KYIV, Ukraine—Hosting the Euro 2012 European soccer championship put a spotlight on several problems in Ukraine—not the least of which was its stray dogs.
There is no official information on how many stray dogs there are in Kyiv, but before Euro 2012 different experts put the number at anywhere between 20,000 and 200,000 animals. Regardless of the actual number, stray dogs have been a longstanding issue in the Ukrainian capital and across the country.
There are just four shelters in Kyiv. Each holds around 1,500 animals, and each is at capacity.
For years municipalities had ignored the problem. Then in the months leading up to Euro 2012, they quickly tried to solve it—and did.
Today, there are considerably fewer dogs in the city, and in fact, the problem has nearly disappeared.
“The Ukrainian government and a number city municipalities, including Kyiv, are certainly moving in the right direction to resolve the problem,” says Jennie Rudd, campaign director for Naturewatch, a nonprofit, animal welfare organization.
The main issue is over how Kyiv solved the longstanding problem when for years it had failed.
“It is important to note that whatever the strategy, it must be a long-term project. There is no quick fix to any stray dog problem if it is to be resolved in a humane manner,” says Rudd.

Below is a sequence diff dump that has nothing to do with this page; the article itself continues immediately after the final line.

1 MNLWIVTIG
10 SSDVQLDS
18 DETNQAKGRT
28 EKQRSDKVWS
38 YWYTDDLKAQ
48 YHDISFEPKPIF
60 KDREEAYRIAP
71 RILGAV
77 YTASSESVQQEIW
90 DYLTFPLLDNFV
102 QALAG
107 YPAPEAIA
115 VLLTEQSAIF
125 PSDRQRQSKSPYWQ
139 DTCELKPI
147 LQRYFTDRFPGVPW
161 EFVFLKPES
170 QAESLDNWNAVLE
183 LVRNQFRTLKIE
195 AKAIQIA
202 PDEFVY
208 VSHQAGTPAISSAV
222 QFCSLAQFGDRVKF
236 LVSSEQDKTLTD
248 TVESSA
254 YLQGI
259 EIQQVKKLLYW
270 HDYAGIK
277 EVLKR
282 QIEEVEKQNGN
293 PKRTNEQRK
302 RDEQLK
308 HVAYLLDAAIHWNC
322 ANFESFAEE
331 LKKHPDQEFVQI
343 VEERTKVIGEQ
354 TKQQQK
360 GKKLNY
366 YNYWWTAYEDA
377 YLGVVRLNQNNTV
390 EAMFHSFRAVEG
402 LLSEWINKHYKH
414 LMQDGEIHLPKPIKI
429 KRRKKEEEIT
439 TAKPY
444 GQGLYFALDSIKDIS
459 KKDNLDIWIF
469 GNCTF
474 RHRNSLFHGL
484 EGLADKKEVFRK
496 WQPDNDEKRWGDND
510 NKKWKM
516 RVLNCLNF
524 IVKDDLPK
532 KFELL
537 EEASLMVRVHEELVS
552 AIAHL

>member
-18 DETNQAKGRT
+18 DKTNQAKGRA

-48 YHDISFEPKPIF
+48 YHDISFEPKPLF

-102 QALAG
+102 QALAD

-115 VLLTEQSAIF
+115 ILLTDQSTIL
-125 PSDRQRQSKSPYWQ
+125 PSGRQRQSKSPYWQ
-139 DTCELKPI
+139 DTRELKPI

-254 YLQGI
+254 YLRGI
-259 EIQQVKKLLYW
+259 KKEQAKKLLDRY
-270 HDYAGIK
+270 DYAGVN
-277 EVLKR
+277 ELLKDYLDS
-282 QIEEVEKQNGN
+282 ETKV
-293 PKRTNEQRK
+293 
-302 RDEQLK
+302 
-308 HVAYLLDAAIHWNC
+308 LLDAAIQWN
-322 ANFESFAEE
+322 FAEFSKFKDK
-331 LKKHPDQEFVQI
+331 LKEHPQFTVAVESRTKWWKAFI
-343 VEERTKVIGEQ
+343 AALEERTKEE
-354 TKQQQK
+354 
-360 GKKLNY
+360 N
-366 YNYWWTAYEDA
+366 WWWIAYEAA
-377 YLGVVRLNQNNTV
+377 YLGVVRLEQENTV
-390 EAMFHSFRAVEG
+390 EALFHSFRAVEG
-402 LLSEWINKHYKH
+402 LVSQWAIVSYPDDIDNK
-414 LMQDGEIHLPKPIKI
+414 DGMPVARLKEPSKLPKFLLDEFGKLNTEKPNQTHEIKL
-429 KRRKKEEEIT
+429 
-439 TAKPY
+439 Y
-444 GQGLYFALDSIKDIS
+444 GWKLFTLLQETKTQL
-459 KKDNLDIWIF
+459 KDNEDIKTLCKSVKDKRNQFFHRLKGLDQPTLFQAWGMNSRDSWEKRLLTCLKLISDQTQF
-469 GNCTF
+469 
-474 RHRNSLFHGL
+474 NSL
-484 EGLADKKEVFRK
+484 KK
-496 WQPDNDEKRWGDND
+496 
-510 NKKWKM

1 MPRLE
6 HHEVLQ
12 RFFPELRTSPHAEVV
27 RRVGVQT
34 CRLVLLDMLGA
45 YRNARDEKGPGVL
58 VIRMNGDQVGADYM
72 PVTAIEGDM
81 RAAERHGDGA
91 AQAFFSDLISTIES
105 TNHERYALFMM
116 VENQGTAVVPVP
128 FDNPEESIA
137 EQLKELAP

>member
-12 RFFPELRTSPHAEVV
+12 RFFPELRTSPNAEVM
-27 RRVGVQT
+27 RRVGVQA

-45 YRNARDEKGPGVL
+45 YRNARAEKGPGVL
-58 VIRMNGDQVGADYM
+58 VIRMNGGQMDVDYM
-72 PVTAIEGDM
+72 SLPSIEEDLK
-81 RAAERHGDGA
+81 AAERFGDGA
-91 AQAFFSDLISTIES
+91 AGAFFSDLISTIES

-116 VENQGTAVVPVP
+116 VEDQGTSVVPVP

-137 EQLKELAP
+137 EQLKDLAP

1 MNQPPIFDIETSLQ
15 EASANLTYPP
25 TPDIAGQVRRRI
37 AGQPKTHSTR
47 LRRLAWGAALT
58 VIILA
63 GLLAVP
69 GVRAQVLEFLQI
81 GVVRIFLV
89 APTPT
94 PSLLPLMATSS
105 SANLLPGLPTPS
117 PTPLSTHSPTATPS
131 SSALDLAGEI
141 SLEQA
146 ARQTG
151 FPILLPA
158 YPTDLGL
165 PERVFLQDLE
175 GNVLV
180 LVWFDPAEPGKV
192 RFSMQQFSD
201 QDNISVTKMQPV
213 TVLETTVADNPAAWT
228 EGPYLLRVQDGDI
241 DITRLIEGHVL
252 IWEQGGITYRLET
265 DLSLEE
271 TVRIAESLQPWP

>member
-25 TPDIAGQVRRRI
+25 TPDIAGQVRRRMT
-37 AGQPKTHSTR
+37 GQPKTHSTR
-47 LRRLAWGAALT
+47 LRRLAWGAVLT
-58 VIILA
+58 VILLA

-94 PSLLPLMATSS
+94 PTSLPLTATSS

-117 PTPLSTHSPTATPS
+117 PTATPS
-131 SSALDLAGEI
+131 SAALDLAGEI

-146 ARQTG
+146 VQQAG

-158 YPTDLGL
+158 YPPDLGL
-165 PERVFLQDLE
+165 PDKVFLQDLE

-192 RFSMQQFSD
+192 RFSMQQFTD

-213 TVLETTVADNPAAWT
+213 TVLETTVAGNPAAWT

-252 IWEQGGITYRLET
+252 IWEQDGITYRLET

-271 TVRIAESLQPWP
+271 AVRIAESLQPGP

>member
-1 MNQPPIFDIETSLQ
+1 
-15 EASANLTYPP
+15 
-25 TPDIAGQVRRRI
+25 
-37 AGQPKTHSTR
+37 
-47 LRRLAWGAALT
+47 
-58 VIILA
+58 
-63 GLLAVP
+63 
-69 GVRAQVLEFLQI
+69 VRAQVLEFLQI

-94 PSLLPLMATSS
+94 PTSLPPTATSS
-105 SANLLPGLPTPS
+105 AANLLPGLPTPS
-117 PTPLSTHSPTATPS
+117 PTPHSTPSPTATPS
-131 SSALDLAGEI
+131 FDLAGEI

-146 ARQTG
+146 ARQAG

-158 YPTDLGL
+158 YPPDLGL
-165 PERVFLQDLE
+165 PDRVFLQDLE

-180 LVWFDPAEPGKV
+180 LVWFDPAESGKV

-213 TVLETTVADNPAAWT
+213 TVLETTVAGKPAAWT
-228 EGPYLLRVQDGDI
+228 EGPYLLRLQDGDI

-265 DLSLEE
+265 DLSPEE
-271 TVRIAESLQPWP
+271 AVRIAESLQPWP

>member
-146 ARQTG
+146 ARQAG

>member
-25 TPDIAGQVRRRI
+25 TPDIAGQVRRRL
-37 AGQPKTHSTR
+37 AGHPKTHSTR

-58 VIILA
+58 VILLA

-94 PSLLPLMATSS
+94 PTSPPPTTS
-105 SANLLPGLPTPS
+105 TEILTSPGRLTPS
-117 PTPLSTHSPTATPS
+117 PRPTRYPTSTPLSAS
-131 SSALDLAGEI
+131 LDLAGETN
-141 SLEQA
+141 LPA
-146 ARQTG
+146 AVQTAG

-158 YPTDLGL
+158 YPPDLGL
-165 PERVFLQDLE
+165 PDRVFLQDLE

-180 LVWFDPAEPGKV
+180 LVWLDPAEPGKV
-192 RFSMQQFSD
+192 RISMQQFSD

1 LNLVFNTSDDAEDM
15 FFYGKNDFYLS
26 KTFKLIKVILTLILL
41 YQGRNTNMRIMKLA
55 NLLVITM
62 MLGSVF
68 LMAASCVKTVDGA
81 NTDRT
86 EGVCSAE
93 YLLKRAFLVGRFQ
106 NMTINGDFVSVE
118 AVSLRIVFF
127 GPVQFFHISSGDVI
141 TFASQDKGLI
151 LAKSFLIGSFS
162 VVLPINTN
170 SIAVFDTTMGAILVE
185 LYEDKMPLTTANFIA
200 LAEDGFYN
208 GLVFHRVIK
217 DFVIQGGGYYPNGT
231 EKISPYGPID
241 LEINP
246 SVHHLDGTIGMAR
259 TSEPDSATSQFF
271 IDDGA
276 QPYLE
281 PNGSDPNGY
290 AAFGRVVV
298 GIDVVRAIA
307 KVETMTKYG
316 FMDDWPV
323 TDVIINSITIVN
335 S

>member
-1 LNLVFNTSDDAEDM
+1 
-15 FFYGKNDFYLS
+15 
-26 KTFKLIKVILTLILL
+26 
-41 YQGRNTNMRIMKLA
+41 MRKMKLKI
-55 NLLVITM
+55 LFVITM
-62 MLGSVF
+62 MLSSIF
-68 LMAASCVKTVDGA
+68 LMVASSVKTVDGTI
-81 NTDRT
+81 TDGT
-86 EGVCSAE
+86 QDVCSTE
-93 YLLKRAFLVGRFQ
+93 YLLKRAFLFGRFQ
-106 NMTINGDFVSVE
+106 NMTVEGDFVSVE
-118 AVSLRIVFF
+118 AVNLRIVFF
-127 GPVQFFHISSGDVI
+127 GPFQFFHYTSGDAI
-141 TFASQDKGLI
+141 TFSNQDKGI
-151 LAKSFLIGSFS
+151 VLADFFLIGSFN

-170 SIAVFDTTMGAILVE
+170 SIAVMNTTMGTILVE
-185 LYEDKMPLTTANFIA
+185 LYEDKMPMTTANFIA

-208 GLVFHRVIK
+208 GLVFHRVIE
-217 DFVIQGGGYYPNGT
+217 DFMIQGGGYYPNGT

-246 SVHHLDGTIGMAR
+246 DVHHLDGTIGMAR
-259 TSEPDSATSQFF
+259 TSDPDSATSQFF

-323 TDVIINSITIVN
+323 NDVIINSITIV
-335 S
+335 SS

In 2006, Ukraine adopted a law prohibiting killing stray animals. A program to control the number of stray dogs was then developed involving capturing, neutering, then re-releasing the strays.
Deputy director of the city’s Animal Identification Centre Svetlana Vasilyeva says under the program, around 11,000 stray animals have been sterilized since 2007.
The strategy, however, has flaws.
In 2009, for example, a pack of stray dogs mauled to death State National Television cameraman Ivan Voloshin. According to media reports at the time, Voloshin was attacked by around 40 dogs; some were wearing red collars—the mark for sterilized dogs.
Asia Serpinskaya, director of a stray animal shelter in one of Kyiv’s suburbs says the situation has suddenly changed a lot.
“There are only 2,000 stray dogs left in Kyiv,” said Serpinskaya. “There were at least 30,000 before the Euro 2012 had started.”
At the same time, she is not happy with what she’s heard about the methods.
“Municipal shelters for stray animals catch dogs on the street, keep them for several days, and then kill those dogs in [an] inhuman way. There are also people who don’t like dogs. They also killed and poisoned those dogs and are proud about that and put information about doing this on dog hunter websites. It is terrible,” says Serpinskaya.
“Dead dogs can’t say how they were treated and killed,” she says.
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